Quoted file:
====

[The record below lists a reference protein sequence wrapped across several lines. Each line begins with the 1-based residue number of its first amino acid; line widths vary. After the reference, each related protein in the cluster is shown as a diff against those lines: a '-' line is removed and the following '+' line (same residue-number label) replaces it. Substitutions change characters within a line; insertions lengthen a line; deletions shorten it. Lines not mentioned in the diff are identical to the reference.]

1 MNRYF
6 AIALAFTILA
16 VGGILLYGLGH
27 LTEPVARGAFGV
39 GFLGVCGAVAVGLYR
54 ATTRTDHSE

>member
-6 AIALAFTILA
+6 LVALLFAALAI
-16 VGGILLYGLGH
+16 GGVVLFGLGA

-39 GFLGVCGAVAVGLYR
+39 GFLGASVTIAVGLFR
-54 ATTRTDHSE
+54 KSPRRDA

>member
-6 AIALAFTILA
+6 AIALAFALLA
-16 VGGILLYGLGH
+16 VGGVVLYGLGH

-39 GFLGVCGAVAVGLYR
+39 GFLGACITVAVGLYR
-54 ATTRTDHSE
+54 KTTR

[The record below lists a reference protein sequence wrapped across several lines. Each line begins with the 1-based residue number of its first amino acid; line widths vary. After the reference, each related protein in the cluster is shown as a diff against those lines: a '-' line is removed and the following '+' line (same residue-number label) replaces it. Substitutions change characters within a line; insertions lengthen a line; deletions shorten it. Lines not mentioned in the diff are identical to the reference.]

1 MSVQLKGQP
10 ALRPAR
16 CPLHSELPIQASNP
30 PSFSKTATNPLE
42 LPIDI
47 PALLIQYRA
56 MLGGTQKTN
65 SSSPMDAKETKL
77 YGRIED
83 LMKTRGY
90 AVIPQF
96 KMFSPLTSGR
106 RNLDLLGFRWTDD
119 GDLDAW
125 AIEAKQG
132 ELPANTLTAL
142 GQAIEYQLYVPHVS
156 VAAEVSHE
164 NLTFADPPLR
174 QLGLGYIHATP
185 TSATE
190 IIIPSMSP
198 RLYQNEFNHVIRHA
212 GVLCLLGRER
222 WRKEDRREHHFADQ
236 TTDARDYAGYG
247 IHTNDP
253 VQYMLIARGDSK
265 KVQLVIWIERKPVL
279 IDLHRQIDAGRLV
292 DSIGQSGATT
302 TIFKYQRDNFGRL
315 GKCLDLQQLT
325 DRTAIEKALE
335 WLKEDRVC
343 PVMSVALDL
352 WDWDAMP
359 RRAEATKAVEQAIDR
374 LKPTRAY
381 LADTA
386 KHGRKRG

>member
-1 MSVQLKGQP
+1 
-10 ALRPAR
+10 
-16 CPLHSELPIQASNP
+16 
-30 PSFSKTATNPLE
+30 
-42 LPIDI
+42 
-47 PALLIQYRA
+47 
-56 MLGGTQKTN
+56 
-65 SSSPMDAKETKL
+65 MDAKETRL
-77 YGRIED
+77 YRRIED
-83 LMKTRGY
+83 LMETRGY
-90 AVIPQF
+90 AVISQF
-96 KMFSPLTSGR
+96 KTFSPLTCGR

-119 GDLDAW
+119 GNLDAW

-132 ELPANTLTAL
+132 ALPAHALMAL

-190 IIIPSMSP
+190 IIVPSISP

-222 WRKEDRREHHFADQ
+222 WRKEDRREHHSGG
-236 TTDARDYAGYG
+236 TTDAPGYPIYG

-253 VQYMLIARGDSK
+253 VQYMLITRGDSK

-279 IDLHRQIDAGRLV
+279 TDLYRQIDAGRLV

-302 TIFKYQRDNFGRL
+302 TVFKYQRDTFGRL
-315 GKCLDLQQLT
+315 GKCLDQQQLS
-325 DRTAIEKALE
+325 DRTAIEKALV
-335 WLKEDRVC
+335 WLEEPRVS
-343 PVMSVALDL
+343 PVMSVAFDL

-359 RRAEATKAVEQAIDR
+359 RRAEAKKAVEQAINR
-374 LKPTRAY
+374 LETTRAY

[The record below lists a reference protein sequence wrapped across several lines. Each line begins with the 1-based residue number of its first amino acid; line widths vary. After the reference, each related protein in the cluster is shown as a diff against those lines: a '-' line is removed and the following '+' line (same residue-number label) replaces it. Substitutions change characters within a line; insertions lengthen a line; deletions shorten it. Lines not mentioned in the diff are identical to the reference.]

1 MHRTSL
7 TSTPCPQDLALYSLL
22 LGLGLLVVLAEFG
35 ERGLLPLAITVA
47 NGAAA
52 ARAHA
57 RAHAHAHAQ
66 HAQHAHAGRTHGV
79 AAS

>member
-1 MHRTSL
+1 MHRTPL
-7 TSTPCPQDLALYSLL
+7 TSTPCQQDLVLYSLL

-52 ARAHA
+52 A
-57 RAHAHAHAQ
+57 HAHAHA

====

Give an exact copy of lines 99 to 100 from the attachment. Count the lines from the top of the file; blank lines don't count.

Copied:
-222 WRKEDRREHHFADQ
+222 WRKEDRREHHSGG